The Five Pillars of Islam


Islam is not a religion of violence. It, like all religions, can be twisted to serve violent interests, but it is not inherently so. In fact, the five pillars of the Islamic faith are relatively neutral and tend to have some commonalities with other religions.



These five are part of the core practices of Islam. They are common throughout all the denominations of the faith.



Faith and the declaration thereof is the first pillar. It states that there is only one God, with Muhammad as his messenger. It is the core of the faith and has parallels in the other two Abrahamic religions, Judaism and Christianity.



Prayer is also a crucial pillar. The prayers must be recited while facing the direction of the Kaaba.



In particular, Islam recommends five daily prayers. One at dawn, another at noon, one in the afternoon, one in the evening, and the last at night. There are specific times during these periods. It is recommended that these prayers be done in a mosque, but they can be done anywhere.



Alms-giving or charity is also a practice and is based on accumulated wealth.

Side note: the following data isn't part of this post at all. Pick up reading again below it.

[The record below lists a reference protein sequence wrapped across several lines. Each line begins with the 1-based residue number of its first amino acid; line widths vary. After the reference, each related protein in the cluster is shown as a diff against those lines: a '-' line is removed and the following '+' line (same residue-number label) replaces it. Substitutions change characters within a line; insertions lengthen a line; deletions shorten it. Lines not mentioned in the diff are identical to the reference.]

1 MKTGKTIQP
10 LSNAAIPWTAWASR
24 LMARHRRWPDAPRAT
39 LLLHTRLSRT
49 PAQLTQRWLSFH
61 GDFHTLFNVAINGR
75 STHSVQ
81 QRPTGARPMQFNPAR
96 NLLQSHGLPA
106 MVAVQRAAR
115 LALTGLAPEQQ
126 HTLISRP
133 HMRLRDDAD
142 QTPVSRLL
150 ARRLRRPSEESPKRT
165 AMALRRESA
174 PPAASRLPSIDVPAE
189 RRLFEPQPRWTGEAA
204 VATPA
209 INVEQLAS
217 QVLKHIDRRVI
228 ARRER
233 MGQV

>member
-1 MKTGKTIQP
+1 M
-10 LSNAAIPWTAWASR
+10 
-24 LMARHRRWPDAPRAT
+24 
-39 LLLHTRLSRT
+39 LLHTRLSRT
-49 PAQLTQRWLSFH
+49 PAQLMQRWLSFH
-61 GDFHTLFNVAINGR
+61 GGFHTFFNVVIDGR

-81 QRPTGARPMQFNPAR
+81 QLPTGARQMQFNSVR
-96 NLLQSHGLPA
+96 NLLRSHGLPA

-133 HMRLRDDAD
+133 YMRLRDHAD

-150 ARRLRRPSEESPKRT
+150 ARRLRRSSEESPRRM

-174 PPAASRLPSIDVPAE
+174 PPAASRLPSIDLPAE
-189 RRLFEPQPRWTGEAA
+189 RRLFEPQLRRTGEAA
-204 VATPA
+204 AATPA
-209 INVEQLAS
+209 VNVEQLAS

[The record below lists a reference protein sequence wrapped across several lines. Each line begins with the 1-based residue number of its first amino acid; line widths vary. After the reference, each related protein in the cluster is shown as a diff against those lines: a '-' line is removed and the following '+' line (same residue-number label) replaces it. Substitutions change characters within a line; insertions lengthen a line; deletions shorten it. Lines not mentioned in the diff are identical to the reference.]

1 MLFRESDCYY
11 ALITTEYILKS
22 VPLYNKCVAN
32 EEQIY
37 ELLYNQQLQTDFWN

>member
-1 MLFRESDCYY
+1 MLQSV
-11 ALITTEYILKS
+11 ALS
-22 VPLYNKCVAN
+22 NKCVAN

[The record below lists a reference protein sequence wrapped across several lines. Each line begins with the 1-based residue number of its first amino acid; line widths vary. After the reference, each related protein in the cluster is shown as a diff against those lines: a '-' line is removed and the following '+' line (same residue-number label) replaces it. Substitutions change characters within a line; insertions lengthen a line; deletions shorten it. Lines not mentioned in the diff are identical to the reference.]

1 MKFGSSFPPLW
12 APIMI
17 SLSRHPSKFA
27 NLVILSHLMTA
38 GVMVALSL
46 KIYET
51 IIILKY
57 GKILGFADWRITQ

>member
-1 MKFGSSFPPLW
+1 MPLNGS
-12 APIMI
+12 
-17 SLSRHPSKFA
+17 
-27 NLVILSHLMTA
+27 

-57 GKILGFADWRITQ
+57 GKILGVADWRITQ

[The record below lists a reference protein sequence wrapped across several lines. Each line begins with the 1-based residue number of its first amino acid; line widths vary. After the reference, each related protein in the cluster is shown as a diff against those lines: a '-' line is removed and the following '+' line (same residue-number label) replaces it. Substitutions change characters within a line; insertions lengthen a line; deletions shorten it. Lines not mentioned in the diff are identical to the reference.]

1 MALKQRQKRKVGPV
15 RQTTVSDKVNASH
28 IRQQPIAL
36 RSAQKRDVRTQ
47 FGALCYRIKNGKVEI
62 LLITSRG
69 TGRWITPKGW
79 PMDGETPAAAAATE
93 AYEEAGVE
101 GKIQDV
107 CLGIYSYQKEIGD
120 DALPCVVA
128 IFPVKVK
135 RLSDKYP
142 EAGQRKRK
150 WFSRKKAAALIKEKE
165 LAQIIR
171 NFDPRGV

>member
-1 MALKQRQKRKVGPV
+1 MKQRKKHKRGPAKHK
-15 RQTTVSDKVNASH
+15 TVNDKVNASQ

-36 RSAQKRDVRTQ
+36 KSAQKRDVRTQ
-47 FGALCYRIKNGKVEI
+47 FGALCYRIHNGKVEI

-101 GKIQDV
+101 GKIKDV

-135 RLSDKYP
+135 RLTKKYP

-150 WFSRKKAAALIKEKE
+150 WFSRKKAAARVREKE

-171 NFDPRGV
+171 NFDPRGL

The basic idea here is for each Muslim to give according to his means, easing the economic hardship that has befallen others – regardless of their faith. It could be the poor, the needy, or travellers, or even debtors. Most devout Muslims give as a voluntary act, rather than as a requirement of faith.



If you don’t have much money, giving in kind is also possible. Good deeds and good behaviour are just as viable ways of giving alms as donating to charitable organisations.



Fasting is also a pillar of the faith, as exemplified by the month of Ramadan. They may also fast as repentance or compensation.



The pillar of the Islamic faith that seems to have the least number of parallels in the other Abrahamic religions is the Hajj, the pilgrimage to Mecca.



A non-disabled Muslim is obliged by their beliefs to make the pilgrimage to Mecca at least once. They need to dress in the proper clothing and observe some rituals. At the same time, they must use the journey as an opportunity for self-improvement and self-examination.


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